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Excellent topic, Dylan. Your thesis is well supported! This is a very complex issue and I could write about it ad infinitum. That's a Latin word that means endlessly. I just said that in case some stupid people were trying to read this. hahaha. I'M JOKING.

It is pretty common for me to get comments like "wow, you're really smart!" but the way they say it is "I'm stunned! How can that be, since you are a girl". The worst part to me? It comes equally from men and women.

Obviously, it is ridiculous to think that women aren't capable of developing ideas that don't involve scrapbooking or new ways to clean the oven.

However, I think women (including me) could take some of the responsibility for perpetuating this notion. I am guilty of playing dumb to get my way or keeping quiet to preserve harmony. I am also guilty of apologizing for being smart. I feel like many of us were raised to apologize if we are intelligent, as if being an intelligent female is an incurable and contagious disease. Reminds me of the movie Pleasantville, now that I think about it.

I think it's brilliant that this topic was born out of insensitivity/ignornace but it has sparked a very thought-provoking debate.


It amazes me that after several millenia of human "civlization" that people, sometimes including women themselves, just can't seem to accept that women's voices are an important and vital part of our society that should be much more integrated than it has been. Male dominance is a joke. It usually just degenerates into a big whip-it-out-and-compare-sizes fiasco.

Not to say that males are all wrong, or all irrational, or all too competitive. True, but not always. I am just in awe of the fact that there are still people who will boldly wear their disdain for women's opinions and input on their sleeve and feel totally justified in doing so. This is not the stone age - or is it? How much we have yet to learn.


You know, this is why I wrote the post... Not because I was trying to point something out, but because, even though I know where I live, I was absolutely shocked that someone would be so bold about this.

Mrs. Q, you bring up an interesting point: women as peacemakers. It is truly a sad state of affairs when women themselves feel like they have to be peacemakers just to avoid massive confrontations. A good example is Hilary Clinton. She stood by her husband, and gets bashed by some for giving into to his male dominance, but when she stands up for issues or is outspoken about something, she is called a bitch.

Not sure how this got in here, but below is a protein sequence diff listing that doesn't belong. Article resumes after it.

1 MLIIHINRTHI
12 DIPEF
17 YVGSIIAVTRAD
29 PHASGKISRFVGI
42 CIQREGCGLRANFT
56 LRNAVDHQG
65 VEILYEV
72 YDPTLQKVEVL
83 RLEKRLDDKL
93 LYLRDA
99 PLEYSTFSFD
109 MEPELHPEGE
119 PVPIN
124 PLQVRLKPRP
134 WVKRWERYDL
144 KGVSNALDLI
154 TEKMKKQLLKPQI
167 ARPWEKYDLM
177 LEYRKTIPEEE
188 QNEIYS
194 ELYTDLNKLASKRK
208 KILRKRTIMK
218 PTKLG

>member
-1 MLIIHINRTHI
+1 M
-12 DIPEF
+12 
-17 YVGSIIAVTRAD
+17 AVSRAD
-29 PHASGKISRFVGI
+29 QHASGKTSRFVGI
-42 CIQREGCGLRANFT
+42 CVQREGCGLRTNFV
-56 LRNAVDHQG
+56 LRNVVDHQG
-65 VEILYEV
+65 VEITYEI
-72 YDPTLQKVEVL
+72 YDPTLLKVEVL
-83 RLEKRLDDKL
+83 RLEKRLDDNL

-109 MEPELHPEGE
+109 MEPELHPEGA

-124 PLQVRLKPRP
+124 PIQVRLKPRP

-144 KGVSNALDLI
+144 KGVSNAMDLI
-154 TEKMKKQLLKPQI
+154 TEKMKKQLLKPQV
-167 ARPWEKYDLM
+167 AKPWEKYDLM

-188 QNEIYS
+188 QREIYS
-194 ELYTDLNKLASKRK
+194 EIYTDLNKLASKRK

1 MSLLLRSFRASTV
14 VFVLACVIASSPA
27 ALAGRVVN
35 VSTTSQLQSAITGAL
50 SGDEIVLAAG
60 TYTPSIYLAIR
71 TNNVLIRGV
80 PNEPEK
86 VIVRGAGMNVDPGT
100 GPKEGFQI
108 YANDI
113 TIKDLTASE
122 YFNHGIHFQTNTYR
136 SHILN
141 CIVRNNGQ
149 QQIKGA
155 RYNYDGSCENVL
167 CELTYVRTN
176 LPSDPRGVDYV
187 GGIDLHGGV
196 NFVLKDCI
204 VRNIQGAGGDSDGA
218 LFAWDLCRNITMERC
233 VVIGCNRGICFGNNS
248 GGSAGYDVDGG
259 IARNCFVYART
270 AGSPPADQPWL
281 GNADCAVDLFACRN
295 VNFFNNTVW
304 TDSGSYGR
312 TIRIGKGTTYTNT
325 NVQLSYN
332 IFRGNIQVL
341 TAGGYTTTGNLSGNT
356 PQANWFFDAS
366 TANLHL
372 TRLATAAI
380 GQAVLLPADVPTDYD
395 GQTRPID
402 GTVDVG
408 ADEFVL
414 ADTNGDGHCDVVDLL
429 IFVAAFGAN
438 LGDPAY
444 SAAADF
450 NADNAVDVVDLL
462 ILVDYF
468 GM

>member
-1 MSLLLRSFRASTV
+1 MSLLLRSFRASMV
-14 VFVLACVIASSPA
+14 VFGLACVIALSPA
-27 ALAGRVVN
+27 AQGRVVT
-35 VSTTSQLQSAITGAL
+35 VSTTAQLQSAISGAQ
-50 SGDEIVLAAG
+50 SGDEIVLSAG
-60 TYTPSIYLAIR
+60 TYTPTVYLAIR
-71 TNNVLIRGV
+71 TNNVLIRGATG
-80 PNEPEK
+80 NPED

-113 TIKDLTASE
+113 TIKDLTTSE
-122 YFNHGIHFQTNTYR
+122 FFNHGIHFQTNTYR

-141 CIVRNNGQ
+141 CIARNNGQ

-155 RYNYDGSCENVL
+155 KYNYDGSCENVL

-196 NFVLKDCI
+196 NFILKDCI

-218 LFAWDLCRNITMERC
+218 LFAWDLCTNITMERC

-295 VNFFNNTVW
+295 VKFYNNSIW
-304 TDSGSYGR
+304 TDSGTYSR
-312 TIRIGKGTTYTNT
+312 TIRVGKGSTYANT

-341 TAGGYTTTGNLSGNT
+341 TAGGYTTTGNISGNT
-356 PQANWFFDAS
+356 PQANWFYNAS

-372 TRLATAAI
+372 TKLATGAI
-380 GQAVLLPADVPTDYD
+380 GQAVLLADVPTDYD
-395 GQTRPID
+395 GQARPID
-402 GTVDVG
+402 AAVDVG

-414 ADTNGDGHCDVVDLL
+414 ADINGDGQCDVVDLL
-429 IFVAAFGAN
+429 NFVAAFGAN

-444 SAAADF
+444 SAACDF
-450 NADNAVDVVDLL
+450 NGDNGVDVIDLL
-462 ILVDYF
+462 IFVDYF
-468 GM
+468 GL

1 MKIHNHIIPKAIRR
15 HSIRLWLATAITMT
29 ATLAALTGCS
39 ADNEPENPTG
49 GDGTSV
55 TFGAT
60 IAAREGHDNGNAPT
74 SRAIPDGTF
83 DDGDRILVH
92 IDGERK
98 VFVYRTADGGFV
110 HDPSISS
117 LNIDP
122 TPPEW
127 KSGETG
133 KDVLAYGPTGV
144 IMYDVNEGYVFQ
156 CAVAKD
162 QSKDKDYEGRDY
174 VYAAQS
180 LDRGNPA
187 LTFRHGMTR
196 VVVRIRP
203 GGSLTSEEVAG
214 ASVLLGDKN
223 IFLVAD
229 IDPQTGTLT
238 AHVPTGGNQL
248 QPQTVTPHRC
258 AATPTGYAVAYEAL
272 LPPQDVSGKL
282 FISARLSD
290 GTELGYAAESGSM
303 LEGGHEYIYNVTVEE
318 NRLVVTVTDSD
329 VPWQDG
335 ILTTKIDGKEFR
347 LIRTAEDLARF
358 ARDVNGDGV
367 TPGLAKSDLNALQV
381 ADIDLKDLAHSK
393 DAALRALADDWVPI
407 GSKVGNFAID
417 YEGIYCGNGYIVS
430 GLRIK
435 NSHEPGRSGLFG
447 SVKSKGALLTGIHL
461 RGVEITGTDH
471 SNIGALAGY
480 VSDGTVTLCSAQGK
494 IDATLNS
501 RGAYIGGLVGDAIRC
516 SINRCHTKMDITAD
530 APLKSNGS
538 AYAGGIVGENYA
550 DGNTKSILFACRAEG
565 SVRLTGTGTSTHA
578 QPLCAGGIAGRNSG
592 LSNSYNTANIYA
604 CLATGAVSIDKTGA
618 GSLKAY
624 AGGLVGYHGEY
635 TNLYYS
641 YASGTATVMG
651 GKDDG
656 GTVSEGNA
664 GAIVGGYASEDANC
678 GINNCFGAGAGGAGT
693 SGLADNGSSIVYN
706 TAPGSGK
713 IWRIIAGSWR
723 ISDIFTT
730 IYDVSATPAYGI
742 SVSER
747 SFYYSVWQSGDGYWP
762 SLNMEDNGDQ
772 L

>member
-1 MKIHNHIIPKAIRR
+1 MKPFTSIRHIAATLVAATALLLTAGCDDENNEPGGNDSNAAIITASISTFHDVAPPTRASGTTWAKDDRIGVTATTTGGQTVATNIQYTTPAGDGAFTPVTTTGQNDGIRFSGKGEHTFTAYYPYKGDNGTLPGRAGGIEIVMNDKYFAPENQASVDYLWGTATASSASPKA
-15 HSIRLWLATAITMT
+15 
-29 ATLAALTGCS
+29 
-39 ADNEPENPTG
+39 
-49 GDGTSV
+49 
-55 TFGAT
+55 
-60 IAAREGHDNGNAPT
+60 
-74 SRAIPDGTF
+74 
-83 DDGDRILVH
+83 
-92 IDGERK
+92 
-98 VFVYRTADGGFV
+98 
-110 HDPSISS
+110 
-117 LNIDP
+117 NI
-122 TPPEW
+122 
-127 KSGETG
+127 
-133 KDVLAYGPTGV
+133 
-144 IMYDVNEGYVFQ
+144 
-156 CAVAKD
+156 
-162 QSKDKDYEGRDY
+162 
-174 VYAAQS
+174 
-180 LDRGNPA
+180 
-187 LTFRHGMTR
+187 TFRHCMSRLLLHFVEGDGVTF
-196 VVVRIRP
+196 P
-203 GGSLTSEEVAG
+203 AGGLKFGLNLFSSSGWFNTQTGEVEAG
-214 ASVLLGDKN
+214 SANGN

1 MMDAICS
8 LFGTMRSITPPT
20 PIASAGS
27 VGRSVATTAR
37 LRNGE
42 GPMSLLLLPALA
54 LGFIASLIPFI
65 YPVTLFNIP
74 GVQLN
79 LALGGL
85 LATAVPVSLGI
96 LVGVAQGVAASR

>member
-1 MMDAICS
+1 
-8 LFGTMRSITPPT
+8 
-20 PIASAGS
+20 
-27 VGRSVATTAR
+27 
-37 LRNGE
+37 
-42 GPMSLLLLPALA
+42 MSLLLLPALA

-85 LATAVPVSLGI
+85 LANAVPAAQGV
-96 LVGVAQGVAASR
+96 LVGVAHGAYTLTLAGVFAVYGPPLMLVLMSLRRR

Barbara Boxer is the same, while those of us on her side have applauded her for standing up so strongly on several issues, she gets called an obstructionist and a hysterical complainer by others.

To quote Jed Bartlet, "It's amazing what we do to women in this country."


Exactly! John Lennon said it well also:
"We make her paint her face and dance
If she won’t be our slave, we say that she don’t love us
If she’s real, we say she’s trying to be a man
While putting her down we pretend that she is above us

We insult her everyday on TV
And wonder why she has no guts or confidence
When she’s young we kill her will to be free
While telling her not to be so smart we put her down for being so dumb"

I sincerely appreciate you and your attitude, Dylan. We really can change our world one person at a time, you know. You really rock.

alley rat

i think part of the reason some male bloggers seem to intellecualize things rather than write passionately and personally is because for many of them, politics is an intellectual pursuit rather than an passionate one. and that's because many, many of least, the big guns, are privileged (white, middle class, male, many straight) and so these issues are not the life or death issues that many "feminist" issues are for women.

it's also a privileged style, this detached intellectual thing. i see it rewarded in grad school all the time, and cultivated, and i can't stand it.

the thing about feminist women is that most of them became feminists because of personal experiences with feminism, whereas for many (white, middle class, straight) men some of the most pressing "liberal" concerns are relatively abstract to them...